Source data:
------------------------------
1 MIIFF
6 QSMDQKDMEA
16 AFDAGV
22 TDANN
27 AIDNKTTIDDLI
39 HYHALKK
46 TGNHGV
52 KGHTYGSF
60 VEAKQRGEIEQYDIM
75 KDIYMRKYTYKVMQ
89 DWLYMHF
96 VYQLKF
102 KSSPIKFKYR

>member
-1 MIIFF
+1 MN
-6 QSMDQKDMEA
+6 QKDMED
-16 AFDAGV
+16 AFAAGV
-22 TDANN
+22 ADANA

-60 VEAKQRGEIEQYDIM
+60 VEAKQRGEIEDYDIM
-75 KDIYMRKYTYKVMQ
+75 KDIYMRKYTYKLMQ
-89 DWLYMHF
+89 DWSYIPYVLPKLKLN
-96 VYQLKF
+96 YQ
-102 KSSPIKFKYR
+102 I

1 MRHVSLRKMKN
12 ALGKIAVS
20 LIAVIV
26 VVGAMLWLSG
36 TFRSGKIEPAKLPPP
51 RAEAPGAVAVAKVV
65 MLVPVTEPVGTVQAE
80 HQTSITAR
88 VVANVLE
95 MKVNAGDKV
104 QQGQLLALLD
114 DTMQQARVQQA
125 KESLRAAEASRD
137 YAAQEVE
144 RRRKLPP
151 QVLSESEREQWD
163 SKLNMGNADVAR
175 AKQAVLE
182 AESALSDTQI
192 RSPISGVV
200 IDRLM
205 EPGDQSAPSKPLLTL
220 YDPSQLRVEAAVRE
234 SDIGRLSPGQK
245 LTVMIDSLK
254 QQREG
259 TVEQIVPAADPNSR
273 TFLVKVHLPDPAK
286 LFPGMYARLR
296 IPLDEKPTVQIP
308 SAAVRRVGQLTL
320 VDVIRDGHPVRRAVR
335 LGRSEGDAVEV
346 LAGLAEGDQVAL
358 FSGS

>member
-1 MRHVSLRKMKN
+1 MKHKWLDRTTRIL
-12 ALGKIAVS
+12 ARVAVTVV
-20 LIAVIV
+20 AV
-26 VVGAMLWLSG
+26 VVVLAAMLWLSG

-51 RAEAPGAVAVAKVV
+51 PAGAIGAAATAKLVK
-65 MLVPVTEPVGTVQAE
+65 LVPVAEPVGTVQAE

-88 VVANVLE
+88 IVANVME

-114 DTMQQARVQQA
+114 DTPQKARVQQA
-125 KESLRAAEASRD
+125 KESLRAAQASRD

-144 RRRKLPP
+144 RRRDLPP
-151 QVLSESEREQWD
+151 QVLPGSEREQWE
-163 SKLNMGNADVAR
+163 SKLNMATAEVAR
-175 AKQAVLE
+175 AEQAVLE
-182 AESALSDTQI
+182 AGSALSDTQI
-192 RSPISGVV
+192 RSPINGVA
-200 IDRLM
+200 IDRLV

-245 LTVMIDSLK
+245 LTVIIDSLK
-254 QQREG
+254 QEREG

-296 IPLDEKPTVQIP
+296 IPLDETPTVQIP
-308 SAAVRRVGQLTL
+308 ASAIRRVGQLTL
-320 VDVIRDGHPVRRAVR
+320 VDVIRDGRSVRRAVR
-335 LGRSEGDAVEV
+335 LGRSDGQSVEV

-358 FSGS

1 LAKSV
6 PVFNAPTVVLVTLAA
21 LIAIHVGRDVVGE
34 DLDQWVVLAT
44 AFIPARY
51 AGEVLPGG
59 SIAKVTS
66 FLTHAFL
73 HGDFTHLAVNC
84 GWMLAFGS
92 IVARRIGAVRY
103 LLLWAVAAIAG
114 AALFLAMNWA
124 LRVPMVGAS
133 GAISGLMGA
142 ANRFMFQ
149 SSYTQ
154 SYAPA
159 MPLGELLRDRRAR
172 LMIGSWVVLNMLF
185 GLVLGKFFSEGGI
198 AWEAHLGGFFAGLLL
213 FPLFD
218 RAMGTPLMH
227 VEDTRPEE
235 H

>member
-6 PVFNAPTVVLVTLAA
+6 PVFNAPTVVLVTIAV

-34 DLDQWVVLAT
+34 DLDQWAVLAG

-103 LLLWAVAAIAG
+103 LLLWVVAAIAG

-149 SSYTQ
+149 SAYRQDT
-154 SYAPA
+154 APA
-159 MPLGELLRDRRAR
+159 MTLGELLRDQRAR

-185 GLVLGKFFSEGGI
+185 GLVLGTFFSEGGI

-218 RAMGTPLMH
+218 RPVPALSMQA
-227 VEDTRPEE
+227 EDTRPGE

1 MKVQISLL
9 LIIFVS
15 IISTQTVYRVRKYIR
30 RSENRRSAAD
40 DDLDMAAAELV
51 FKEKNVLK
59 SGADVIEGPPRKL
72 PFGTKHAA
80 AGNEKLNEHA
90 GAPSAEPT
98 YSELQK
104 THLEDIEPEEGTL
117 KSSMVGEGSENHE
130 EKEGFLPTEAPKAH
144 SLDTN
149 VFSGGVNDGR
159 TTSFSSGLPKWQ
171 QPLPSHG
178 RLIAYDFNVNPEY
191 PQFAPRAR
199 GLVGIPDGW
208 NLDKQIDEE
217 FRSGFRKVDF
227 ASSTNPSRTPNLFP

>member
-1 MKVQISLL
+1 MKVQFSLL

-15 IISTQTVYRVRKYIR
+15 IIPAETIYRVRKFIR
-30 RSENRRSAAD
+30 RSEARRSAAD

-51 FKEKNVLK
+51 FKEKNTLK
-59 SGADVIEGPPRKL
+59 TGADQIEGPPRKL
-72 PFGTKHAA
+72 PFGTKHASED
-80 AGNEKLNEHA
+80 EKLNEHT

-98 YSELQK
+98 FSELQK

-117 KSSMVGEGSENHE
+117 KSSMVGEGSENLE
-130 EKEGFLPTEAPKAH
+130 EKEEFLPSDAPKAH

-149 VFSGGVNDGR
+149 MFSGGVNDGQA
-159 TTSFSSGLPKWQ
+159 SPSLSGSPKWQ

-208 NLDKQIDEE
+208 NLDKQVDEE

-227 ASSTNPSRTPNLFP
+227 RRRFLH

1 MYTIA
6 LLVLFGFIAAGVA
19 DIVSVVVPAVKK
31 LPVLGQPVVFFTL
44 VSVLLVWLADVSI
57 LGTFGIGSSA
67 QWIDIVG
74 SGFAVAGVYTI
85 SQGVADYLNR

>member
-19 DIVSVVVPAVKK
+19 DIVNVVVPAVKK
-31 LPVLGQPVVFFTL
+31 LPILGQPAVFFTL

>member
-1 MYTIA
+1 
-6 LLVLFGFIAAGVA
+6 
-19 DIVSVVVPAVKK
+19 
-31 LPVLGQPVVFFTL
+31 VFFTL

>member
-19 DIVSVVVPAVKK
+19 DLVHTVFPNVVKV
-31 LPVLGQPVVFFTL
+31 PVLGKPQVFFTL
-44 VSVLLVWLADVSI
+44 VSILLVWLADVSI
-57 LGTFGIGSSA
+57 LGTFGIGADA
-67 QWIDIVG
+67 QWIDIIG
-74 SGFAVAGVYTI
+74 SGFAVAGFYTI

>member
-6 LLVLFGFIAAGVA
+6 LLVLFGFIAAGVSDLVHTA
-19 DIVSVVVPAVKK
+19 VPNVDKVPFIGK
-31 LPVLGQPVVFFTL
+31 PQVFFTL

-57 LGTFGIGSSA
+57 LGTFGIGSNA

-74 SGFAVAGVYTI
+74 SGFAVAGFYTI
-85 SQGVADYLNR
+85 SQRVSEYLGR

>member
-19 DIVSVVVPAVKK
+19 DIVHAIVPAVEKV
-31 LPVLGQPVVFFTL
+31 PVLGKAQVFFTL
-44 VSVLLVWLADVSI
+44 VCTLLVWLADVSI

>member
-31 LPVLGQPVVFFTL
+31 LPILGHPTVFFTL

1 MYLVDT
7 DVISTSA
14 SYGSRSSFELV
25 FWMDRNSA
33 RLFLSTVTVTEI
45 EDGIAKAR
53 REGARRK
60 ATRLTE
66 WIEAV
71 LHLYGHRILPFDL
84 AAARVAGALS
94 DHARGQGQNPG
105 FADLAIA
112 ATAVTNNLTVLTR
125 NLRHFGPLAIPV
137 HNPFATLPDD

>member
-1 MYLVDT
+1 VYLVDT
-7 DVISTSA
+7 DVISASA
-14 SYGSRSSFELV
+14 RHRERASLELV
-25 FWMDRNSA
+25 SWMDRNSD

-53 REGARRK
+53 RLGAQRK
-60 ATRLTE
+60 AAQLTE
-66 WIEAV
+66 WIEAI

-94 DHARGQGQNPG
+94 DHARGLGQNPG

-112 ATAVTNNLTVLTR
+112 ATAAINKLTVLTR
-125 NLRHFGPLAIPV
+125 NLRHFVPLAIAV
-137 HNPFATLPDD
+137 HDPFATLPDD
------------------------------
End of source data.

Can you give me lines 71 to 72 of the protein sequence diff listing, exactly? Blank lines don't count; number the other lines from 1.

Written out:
-12 ALGKIAVS
+12 ARVAVTVV